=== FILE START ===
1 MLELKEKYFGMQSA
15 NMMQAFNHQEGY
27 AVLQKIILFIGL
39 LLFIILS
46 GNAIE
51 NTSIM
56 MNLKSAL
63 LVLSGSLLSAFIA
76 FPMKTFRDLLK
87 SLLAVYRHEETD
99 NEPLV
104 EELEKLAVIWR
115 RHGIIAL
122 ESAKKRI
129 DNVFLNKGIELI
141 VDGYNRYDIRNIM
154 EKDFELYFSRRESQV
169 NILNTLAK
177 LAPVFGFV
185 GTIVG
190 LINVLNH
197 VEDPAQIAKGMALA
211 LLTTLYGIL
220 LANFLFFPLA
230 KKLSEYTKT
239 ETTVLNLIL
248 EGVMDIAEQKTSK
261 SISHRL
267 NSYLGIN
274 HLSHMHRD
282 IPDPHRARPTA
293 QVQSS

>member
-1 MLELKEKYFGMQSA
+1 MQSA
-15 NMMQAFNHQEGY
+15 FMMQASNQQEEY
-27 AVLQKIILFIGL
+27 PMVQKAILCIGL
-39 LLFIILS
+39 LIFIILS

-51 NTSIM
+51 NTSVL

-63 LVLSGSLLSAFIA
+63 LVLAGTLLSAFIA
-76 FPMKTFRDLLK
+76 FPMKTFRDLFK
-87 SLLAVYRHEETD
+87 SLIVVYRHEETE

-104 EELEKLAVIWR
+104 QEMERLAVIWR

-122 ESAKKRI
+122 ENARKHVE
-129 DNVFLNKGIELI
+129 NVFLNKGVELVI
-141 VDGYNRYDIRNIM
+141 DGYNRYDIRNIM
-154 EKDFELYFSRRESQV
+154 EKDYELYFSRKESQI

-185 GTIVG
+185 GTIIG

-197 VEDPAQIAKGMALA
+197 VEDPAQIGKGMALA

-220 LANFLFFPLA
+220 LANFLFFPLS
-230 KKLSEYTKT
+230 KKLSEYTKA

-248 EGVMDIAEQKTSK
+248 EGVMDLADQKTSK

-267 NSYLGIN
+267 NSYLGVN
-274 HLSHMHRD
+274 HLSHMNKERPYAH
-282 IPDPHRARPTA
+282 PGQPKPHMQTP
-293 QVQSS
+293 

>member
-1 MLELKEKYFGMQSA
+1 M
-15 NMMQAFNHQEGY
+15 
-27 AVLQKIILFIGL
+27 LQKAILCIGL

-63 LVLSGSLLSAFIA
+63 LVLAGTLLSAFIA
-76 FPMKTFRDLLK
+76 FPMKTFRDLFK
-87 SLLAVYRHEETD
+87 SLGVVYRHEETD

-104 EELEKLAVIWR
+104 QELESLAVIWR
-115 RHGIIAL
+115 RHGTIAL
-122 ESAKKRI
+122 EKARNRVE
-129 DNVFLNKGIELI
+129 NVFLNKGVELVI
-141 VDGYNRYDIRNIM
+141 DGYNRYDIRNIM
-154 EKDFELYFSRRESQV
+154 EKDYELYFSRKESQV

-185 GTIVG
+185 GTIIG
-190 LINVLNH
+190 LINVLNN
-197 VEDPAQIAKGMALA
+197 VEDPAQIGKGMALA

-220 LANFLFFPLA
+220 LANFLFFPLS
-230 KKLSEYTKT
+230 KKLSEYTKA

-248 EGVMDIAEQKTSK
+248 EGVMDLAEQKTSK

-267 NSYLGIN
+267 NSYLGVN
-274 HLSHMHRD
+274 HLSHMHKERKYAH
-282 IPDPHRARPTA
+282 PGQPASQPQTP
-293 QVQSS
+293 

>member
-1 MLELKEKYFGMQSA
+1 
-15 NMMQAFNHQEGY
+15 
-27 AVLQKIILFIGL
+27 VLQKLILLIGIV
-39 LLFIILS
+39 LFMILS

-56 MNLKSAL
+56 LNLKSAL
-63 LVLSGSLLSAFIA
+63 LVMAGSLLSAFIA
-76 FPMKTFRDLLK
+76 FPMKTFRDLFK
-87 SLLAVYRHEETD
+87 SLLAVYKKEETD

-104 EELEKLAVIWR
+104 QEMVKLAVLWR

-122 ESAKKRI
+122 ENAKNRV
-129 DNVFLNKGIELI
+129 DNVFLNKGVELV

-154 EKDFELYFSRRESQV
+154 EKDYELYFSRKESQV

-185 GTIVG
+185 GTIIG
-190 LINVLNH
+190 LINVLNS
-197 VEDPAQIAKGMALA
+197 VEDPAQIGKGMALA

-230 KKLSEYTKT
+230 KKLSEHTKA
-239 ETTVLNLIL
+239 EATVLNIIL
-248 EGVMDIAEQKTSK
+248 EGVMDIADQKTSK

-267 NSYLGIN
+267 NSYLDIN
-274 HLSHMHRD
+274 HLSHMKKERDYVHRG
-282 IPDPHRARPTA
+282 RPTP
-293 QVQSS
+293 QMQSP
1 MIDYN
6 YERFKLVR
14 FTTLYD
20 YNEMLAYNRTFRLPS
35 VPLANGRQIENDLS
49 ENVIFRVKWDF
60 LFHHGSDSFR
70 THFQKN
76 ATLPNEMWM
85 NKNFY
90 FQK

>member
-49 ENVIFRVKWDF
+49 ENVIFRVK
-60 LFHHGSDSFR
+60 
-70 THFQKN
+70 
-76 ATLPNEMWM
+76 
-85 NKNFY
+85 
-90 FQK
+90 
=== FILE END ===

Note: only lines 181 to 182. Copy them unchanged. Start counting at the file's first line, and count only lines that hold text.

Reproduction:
+49 ENVIFRVK
-60 LFHHGSDSFR